Power & Energy Solutions

The premier renewable energy publication

Storing the sun

Words: Jayesh Goyal, Chief Commercial Officer, Younicos

With both PV and battery costs in equally steady and spectacular decline, solar photovoltaics (PV) plus storage is generating a lot of attention. Indeed, with PV bids coming in at record lows in both sunny ($0.03/kWh in Morocco and Dubai) and not-so-sunny regions (¤0.08 in Germany), storing the power of the sun is becoming an attractive business case, if not to say a “no-brainer.”

Nonetheless, I’d like to make the case for some cranial activity, because a closer analysis of developments could help prevent making rash decisions that might harm your bottom line. At the same time, a thorough understanding of both the economic and technological drivers of this rapidly emerging space will enable you to choose the best setup for your business and energy needs.

Adding storage is trending

Today, we see a number of PV technology players trying to add storage to their package. Often, they do this to differentiate themselves in the competitive solar market, even if a bid does not require storage. PV has become such a commodity market that some suppliers want to provide storage simply to promote the obvious benefits that it provides. Whether or not the storage will actually deliver over a project’s 20+ year lifespan seems of secondary importance.

There is a second, much more important element to consider. Markets that have already integrated a high share of renewables are starting to see the value of the additional services that generation plants can provide, such as more stable output. Moreover, utilities are actually beginning to require that some storage – although not large quantities of it, due to the expense for PV tenders. While utilities may have been willing to pay $70 /MWh for a PV plant with no storage, they may now offer up to $90 or $100 /MWh – if the plant has firm power and additional benefits.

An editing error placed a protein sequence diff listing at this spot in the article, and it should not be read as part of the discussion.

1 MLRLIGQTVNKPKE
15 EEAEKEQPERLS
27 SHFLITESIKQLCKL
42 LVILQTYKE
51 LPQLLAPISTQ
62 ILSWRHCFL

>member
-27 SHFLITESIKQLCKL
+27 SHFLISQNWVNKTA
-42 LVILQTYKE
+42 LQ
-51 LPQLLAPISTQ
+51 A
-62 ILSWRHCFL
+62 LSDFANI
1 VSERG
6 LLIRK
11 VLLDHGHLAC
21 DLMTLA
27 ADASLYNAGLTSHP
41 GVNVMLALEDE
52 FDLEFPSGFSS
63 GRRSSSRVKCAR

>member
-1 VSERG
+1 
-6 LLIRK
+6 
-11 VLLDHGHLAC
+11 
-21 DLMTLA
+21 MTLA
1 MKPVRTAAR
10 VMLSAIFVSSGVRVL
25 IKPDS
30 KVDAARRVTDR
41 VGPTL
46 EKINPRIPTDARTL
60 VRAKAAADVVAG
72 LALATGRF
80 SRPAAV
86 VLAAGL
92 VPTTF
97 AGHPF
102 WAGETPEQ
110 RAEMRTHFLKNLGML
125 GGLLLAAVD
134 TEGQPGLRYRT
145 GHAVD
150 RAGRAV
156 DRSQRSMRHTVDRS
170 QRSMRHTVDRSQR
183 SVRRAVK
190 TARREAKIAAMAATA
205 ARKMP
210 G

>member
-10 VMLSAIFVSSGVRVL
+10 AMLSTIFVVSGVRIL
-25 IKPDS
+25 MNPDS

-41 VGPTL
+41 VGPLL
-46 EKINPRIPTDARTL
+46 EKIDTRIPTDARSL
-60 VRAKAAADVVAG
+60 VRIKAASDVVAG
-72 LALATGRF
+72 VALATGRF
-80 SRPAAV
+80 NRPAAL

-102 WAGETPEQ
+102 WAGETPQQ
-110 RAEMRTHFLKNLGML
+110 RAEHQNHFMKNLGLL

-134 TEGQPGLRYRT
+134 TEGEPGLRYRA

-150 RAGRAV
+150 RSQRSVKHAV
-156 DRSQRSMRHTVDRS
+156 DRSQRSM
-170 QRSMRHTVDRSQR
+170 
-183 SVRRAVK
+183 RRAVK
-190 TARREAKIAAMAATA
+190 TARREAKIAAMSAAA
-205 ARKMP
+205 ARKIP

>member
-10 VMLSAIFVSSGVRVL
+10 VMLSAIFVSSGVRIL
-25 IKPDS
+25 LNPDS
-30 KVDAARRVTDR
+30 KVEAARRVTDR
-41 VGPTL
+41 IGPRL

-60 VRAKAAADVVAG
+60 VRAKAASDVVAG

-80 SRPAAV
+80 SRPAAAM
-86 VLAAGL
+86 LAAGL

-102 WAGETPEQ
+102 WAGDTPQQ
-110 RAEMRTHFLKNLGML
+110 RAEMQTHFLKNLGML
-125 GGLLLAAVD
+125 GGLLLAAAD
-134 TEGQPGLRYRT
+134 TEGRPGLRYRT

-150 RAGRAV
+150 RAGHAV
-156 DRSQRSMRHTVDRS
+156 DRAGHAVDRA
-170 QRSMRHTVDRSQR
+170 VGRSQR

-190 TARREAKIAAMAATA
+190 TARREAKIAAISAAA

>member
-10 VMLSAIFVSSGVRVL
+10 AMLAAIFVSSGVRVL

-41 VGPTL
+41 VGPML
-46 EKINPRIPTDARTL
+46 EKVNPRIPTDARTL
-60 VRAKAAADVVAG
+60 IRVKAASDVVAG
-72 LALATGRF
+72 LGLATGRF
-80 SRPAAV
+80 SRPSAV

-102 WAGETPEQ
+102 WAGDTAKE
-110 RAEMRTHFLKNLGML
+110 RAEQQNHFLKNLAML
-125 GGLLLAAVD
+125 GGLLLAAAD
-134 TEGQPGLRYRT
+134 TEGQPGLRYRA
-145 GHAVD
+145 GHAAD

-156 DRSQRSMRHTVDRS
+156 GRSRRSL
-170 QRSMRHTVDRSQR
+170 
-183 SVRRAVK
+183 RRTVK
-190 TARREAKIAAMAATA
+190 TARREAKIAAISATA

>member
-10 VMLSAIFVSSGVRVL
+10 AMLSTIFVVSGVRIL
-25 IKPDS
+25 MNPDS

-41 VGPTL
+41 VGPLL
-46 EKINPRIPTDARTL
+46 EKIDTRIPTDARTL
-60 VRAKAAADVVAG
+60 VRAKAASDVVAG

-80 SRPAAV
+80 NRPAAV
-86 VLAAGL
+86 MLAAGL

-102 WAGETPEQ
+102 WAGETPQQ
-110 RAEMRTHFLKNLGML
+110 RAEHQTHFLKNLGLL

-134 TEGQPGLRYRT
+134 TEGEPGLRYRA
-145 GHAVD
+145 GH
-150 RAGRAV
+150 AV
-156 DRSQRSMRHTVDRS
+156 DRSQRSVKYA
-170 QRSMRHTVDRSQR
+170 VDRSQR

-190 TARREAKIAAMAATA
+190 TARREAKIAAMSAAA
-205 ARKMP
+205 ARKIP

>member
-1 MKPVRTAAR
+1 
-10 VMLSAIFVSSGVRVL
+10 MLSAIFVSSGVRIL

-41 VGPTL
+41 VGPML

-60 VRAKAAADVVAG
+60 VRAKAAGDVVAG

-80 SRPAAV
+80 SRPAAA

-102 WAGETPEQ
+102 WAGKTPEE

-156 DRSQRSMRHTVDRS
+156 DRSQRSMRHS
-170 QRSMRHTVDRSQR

Such a premium by the utility or grid operator is clearly a strong driver of PV plus storage. Also having the ability to shift the generation profile – at least a little – may help to realise additional revenues. Furthermore, storage may allow you to do some arbitrage by charging batteries at night – when there may be cheap power available – and then using this power when it is really needed, i.e., during peak time.



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